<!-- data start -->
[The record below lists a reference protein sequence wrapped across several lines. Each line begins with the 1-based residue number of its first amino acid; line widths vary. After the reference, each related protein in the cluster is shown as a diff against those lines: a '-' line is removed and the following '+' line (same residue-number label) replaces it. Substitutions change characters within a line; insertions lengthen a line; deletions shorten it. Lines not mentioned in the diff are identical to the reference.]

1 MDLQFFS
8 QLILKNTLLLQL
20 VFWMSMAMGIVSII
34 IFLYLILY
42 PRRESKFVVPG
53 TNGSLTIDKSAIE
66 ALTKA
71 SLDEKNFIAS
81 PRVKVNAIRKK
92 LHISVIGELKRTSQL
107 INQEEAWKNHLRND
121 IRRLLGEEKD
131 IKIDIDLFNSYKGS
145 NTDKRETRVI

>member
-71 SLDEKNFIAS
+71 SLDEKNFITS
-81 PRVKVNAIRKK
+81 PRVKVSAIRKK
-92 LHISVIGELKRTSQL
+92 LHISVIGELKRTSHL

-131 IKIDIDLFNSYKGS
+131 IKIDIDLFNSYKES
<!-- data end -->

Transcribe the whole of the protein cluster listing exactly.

[The record below lists a reference protein sequence wrapped across several lines. Each line begins with the 1-based residue number of its first amino acid; line widths vary. After the reference, each related protein in the cluster is shown as a diff against those lines: a '-' line is removed and the following '+' line (same residue-number label) replaces it. Substitutions change characters within a line; insertions lengthen a line; deletions shorten it. Lines not mentioned in the diff are identical to the reference.]

1 MDLQFFS
8 QLILKNTLLLQL
20 VFWMSMAMGIVSII
34 IFLYLILY
42 PRRESKFVVPG
53 TNGSLTIDKSAIE
66 ALTKA
71 SLDEKNFIAS
81 PRVKVNAIRKK
92 LHISVIGELKRTSQL
107 INQEEAWKNHLRND
121 IRRLLGEEKD
131 IKIDIDLFNSYKGS
145 NTDKRETRVI

>member
-71 SLDEKNFIAS
+71 SLDEKNFITS
-81 PRVKVNAIRKK
+81 PRVKVSAIRKK
-92 LHISVIGELKRTSQL
+92 LHISVIGELKRTSHL

-131 IKIDIDLFNSYKGS
+131 IKIDIDLFNSYKES